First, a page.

Digestive Diseases and Sciences

, Volume 56, Issue 1, pp 79–89 | Cite as

Induction and Activation of Adaptive Immune Populations During Acute and Chronic Phases of a Murine Model of Experimental Colitis

  • Lindsay J. HallEmail author
  • Emilie Faivre
  • Aoife Quinlan
  • Fergus Shanahan
  • Kenneth Nally
  • Silvia Melgar
Original Article



Dextran sodium sulphate (DSS) is commonly used to induce intestinal inflammation in rodents. Despite its continuing importance as a model system for examining IBD pathogenesis, the mucosal and systemic immune responses have not been comprehensively documented.


The purpose of this study was to dissect functional and phenotypic changes in both immune compartments associated with acute and chronic DSS-induced colitis.


C57BL/6 mice were exposed to 3% DSS for 6 days followed by 20 days of water, and organs (spleens, MLN and colons) were harvested during both acute and chronic phases of colitis to examine innate and adaptive cell populations.


As early as 1 day post DSS, significant changes in the percentage, distribution and activation status of all innate cell populations examined were noted. These striking differences continued in systemic and mucosal lymphoid tissues throughout the acute phase (days 5–12). Significantly, during the late acute and chronic phases T and B cells accumulated in the colon. In contrast, in the spleens of chronically inflamed mice T and B cells were significantly decreased whereas neutrophils, macrophages, and IL-6 and IL-17 positive cells were increased.


Our data provides important insights into the mucosal and systemic immune responses induced by DSS administration. Notably, we show that adaptive immune responses are induced during both acute and chronic colitis. This will facilitate a more informed and sophisticated use of this model both for investigating basic mechanisms of intestinal inflammation and for the evaluation of potential new therapeutic agents for IBD.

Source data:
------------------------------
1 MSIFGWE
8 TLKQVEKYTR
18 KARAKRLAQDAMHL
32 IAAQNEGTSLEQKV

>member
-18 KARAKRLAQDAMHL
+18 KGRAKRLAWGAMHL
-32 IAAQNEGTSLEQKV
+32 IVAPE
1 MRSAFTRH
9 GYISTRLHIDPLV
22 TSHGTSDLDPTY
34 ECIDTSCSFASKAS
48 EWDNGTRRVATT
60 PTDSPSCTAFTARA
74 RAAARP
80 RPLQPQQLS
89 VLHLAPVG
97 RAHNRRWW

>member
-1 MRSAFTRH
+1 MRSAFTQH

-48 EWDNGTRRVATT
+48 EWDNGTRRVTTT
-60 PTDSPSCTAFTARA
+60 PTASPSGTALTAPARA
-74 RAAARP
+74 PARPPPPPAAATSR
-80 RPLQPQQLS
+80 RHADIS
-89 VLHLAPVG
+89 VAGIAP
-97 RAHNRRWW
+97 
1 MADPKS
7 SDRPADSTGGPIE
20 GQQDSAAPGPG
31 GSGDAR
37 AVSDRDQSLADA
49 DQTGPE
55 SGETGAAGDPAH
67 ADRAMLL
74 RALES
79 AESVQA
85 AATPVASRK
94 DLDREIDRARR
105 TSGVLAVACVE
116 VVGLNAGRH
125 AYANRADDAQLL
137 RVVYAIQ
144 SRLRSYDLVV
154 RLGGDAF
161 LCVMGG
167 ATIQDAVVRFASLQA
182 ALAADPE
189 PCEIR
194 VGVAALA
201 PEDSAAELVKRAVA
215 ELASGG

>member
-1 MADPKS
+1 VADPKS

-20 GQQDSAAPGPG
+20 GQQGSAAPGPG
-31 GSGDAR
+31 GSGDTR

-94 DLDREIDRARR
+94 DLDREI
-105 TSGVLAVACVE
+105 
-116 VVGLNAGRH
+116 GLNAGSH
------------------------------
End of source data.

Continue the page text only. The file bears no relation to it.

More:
Dextran sodium sulphate Colitis Innate Adaptive immune responses 



The Alimentary Pharmabiotic Centre is a research centre funded by Science Foundation Ireland (SFI), through the Irish Government’s National Development Plan. The authors and their work were supported by SFI (grant no.s 02/CE/B124 and 07/CE/B1368) and by additional grants from industry including GlaxoSmithKline Ltd.

Conflict of interest statement



  1. 1.
    Korzenik JR, Podolsky DK. Evolving knowledge and therapy of inflammatory bowel disease. Nat Rev Drug Discov. 2006;5:197–209.CrossRefPubMedGoogle Scholar
  2. 2.
    Cho JH. The genetics and immunopathogenesis of inflammatory bowel disease. Nat Rev. 2008;8:458–466.CrossRefGoogle Scholar
  3. 3.
    Xavier RJ, Podolsky DK. Unravelling the pathogenesis of inflammatory bowel disease. Nature. 2007;448:427–434.CrossRefPubMedGoogle Scholar
  4. 4.
    Byrne FR, Viney JL. Mouse models of inflammatory bowel disease. Curr Opin Drug Discov Dev. 2006;9:207–217.Google Scholar
  5. 5.
    Melgar S, Karlsson A, Michaelsson E. Acute colitis induced by dextran sulfate sodium progresses to chronicity in C57BL/6 but not in BALB/c mice: correlation between symptoms and inflammation. Am J Physiol. 2005;288:G1328–G1338.Google Scholar
  6. 6.
    Ni J, Chen SF, Hollander D. Effects of dextran sulphate sodium on intestinal epithelial cells and intestinal lymphocytes. Gut. 1996;39:234–241.CrossRefPubMedGoogle Scholar
  7. 7.
    Kitajima S, Takuma S, Morimoto M. Changes in colonic mucosal permeability in mouse colitis induced with dextran sulfate sodium. Experimental Anim. 1999;48:137–143.CrossRefGoogle Scholar
  8. 8.
    Okayasu I, Hatakeyama S, Yamada M, Ohkusa T, Inagaki Y, Nakaya R. A novel method in the induction of reliable experimental acute and chronic ulcerative colitis in mice. Gastroenterology. 1990;98:694–702.PubMedGoogle Scholar
  9. 9.
    Kuhl AA, Kakirman H, Janotta M, et al. Aggravation of different types of experimental colitis by depletion or adhesion blockade of neutrophils. Gastroenterology. 2007;133:1882–1892.CrossRefPubMedGoogle Scholar
  10. 10.
    Farooq SM, Stillie R, Svensson M, Svanborg C, Strieter RM, Stadnyk AW. Therapeutic effect of blocking CXCR2 on neutrophil recruitment and dextran sodium sulfate-induced colitis. J Pharmacol Exp Ther. 2009;329:123–129.CrossRefPubMedGoogle Scholar
  11. 11.
    Teahon K, Smethurst P, Pearson M, Levi AJ, Bjarnason I. The effect of elemental diet on intestinal permeability and inflammation in Crohn’s disease. Gastroenterology. 1991;101:84–89.PubMedGoogle Scholar
  12. 12.